While our data only demonstrate a transfer of activity from LIP to SC, other studies suggest that the reverse relationship also exists. Activity in the SC could influence activity in cortex through a multisynaptic pathway. The SC does not project directly to cortex; the thalamus relays information from the SC to cortex. A small minority of neurons in intermediate layers of the SC send a disynaptic connection to area LIP through the pulvinar (Benevento and Rezak 1976; Clower et al. 2001; Leichnetz 2001). The functional role of this projection remains unknown. One possibility is that neurons that project from the intermediate layers of the SC to area LIP are the source of the preserved across-hemifield remapping. Some intermediate layer SC neurons had equivalent remapping for within and across hemifields. There are two explanations for the equivalent remapping. First, some neurons in area LIP also have equivalent remapping for within and across hemifields; therefore activity in the intermediate layers of the SC could reflect activity in area LIP. Second, the SC neurons with similar remapping between the two conditions might remap independent of cortex. Remapping could occur entirely within the SC or be passed to the SC from another subcortical source. These neurons that remap independent of cortex may be the source of the across hemifield remapping in area LIP of the split brain monkeys.

While remapping activity may be passed from the SC to area LIP, the disynaptic projections, particularly from the intermediate layers of the SC to area LIP, are limited (Clower et al. 2001). Less direct pathways from the intermediate layers of the SC to area LIP also exist. For example, the medial dorsal (MD) nucleus projects to area FEF, which in turn projects to area LIP (Andersen et al. 1990; Bullier et al. 1996; Chafee and Goldman-Rakic 1998, 2000; Petrides and Pandya 1984; Schall et al. 1995; Sommer and Wurtz 2000, 2004; Stanton et al. 1995). While multiple signals are passed from the SC through MD to the FEF, activity directly before the saccade is particularly important (Sommer and Wurtz 2004). This presaccadic activity is thought to be a corollary discharge signal. Corollary discharge, a copy of the motor command to move the eyes, is necessary for updating of visual representations. It is possible that remapping activity is transferred from the SC through MD to the FEF.

Neural circuits for remapping observed in the superficial layers of the SC: corticotectal and tectocortical pathways

The results from the superficial layers contrast with those from the intermediate layers and the area LIP results. Activity in superficial layers of the SC is not influenced by activity from area LIP. It is more likely that the superficial layers of the SC pass information to area LIP. The majority of the disynaptic connections from the SC to area LIP originate in the superficial layers, not the intermediate layers (Benevento and Rezak 1976; Clower et al. 2001; Leichnetz 2001). This pathway may be the source of the preserved across-hemifield remapping observed in split brain animals.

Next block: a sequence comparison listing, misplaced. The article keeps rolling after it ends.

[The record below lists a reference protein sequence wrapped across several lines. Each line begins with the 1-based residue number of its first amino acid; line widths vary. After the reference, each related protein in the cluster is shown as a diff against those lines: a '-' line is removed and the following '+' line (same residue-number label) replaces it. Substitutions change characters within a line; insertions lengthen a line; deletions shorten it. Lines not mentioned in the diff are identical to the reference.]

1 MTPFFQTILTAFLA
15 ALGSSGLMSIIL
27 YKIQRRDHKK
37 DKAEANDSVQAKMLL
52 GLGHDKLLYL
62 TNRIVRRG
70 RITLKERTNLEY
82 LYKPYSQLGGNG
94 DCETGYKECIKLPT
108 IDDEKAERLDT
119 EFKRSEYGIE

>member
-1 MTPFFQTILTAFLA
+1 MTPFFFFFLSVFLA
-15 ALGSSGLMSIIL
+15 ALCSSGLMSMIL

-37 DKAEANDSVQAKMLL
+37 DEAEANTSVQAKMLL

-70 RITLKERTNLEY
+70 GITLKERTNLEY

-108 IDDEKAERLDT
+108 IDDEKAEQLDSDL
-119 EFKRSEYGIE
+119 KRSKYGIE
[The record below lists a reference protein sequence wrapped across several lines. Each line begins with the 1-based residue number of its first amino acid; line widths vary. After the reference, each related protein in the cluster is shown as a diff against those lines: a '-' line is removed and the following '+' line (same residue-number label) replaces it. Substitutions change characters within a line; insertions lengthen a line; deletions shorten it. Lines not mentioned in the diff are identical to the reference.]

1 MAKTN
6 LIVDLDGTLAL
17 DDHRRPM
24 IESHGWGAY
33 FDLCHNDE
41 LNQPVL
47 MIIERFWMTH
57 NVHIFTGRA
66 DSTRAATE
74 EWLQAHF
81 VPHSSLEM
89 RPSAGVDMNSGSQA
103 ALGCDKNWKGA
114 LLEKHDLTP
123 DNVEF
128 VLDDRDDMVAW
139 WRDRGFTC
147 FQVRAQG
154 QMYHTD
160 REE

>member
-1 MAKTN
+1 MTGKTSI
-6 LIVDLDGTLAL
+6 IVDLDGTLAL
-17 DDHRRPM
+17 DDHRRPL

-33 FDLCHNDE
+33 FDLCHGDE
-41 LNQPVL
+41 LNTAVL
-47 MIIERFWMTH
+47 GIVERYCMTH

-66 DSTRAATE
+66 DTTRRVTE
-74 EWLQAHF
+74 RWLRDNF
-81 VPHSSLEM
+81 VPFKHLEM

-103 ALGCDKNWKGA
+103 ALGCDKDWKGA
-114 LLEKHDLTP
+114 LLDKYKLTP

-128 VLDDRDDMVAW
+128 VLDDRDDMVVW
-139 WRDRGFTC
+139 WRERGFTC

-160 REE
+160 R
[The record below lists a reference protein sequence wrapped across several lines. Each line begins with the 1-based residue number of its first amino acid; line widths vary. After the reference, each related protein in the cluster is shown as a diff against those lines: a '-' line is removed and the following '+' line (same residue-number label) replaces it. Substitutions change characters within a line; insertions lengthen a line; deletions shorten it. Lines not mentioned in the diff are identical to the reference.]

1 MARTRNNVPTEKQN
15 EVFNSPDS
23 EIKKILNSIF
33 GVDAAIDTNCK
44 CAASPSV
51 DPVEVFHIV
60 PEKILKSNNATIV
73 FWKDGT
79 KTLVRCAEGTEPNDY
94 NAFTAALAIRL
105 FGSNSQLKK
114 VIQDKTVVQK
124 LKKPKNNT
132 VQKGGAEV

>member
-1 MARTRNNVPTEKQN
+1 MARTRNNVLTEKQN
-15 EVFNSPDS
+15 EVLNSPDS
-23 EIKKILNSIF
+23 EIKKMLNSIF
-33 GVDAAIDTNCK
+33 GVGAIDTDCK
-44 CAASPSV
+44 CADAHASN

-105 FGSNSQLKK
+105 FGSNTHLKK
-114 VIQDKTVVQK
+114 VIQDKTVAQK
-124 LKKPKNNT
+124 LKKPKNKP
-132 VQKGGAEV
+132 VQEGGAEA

Cortical areas other than area LIP may influence activity in the superficial layers. The superficial layers receive projections from striate and prestriate visual cortex, as well as the FEF (Distler and Hoffmann 2001; Finlay et al. 1976; Fries 1984; Huerta and Harting 1984; May 2005; Schiller et al. 1974; Wurtz and Albano 1980). Potentially other cortical areas influence activity in the SC, and these cortical areas may exhibit no difference between within- and across-hemifield remapping in the split brain animals.

Neural circuits for remapping observed in the SC: tectotectal pathways

If neurons in intermediate and superficial layers remap independent of cortex, then they must either pass information between the two colliculi or there must be another subcortical source of remapping. Each colliculus represents the contralateral visual field in a retinotopically organized map (Cynader and Berman 1972). For a neuron to show remapping activity during the across condition, it must receive information from the ipsilateral visual field. It could be that information passes from one colliculus to the other through the intertectal commissure (Behan and Kime 1996a,b; Edwards 1977; Lee and Hall 2006; Lee et al. 2001; Moschovakis et al. 1988; Munoz and Istvan 1998; Olivier et al. 1998, 2000; Tardif and Clarke 2002; Yamasaki et al. 1984). Anatomical and physiological studies have confirmed the presence of inhibitory and excitatory connections (Behan and Kime 1996a,b; Lee and Hall 2006; Lee et al. 2001; Moschovakis et al. 1988; Olivier et al. 1998, 2000). Tectotectal neurons are present throughout the mediolateral and rostrocaudal extent of the SC (Olivier et al. 1998). Most tectotectal cells are located in the intermediate layers; a small proportion are located in the superficial layers. The presence of these connections leaves open the possibility that the intertectal commissure is a pathway for remapping activity. Through this pathway, visual information could be transferred across hemifields. However, these intertectal connections would not suffice for remapping to occur in the superficial layers. Remapping also requires information about the saccade, in other words, a corollary discharge signal. The superficial layers are purely visual; the neurons do not encode saccades. The intermediate layers, however, do have saccade related activity. Anatomical and physiological studies have demonstrated that activity can pass from the intermediate to the superficial layers (Isa 2002; Lee et al. 2007; Richmond and Wurtz 1980; Tardif et al. 2005; Wurtz and Mohler 1976; Yamasaki et al. 1984). One proposed function of these connections is a pathway for suppression of activity around the time of a saccade (Lee et al. 2007; Richmond and Wurtz 1980). The activity of many superficial cells is suppressed during saccades (Goldberg and Wurtz 1972; Robinson and Wurtz 1976). A second function could be enhancement of the visual response (Wurtz and Mohler 1976). The activity of many superficial cells is enhanced if a stimulus is a target for an eye movement. Both suppression and enhancement depend on information about the eye movement (Richmond and Wurtz 1980; Wurtz and Mohler 1976). Projections from the intermediate layers to the superficial layers may provide a corollary discharge signal necessary for remapping.